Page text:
At 500 AM AST (0900 UTC), the center of Hurricane Paulette was located near latitude 41.9 North, longitude 49.1 West. Paulette is moving toward the east-northeast near 29 mph (46 km/h), and this general motion is expected into Thursday. Afterward, Paulette is forecast to slow down and turn toward the south-southeast and south late Thursday and Friday. Maximum sustained winds are near 100 mph (155 km/h) with higher gusts. Although gradual weakening is forecast, Paulette is expected to become a powerful extratropical cyclone later today. Hurricane-force winds extend outward up to 80 miles (130 km) from the center and tropical-storm-force winds extend outward up to 255 miles (405 km). The estimated minimum central pressure is 966 mb (28.53 inches).
At 500 AM AST (0900 UTC), the eye of Hurricane Teddy was located near latitude 15.8 North, longitude 49.0 West. Teddy is moving toward the northwest near 12 mph (19 km/h). This general motion is forecast to continue for the next few days. Maximum sustained winds have increased to near 100 mph (155 km/h) with higher gusts. Some strengthening is forecast during the next few days, and Teddy is likely to become a major hurricane later today and could reach category 4 strength on Thursday. Hurricane-force winds extend outward up to 25 miles (35 km) from the center and tropical-storm-force winds extend outward up to 175 miles (280 km). The estimated minimum central pressure is 976 mb (28.82 inches).
At 500 AM AST (0900 UTC), the center of Tropical Storm Vicky was located near latitude 21.6 North, longitude 33.9 West. Vicky is moving toward the west-northwest near 9 mph (15 km/h). A westward motion is expected to begin later today, followed by a west-southwestward motion by late Thursday. Maximum sustained winds are near 50 mph (85 km/h) with higher gusts. Gradual weakening is forecast over the next few days, and the system could become a remnant low on Thursday or Friday. Tropical-storm-force winds extend outward up to 80 miles (130 km) from the center. The estimated minimum central pressure is 1004 mb (29.65 inches).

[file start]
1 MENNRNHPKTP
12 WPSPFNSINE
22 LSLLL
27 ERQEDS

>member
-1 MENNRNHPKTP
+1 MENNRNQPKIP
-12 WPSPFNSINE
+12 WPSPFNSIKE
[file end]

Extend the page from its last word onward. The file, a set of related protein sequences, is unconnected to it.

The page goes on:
AREAS TO WATCH
An area of low pressure over the southwestern Gulf of Mexico is producing showers and thunderstorms that are showing some signs of organization Upper-level winds are forecast to gradually become more conducive for development, and a tropical depression could form late this week while the low meanders over the southern Gulf of Mexico for the next several days.
* Formation chance through 48 hours...low...20 percent.
* Formation chance through 5 days...medium...40 percent.
Showers and thunderstorms associated with an area of low pressure located a few hundred miles south-southeast of the Cabo Verde Islands have changed little during the past several hours. Environmental conditions are conducive for development of this system, however, and a tropical depression is likely to form during the next few days while the system moves generally westward at 10 to 15 mph.
* Formation chance through 48 hours...medium...50 percent.
* Formation chance through 5 days...high...70 percent.
A non-tropical area of low pressure is located over the far northeastern Atlantic Ocean a few hundred miles northeast of the Azores. This system could acquire some subtropical characteristics while it moves southeastward and eastward at about 10 mph during the next few days. For more information on this system, see High Seas Forecasts issued by Meteo France.
* Formation chance through 48 hours...low...20 percent.
* Formation chance through 5 days...low...20 percent.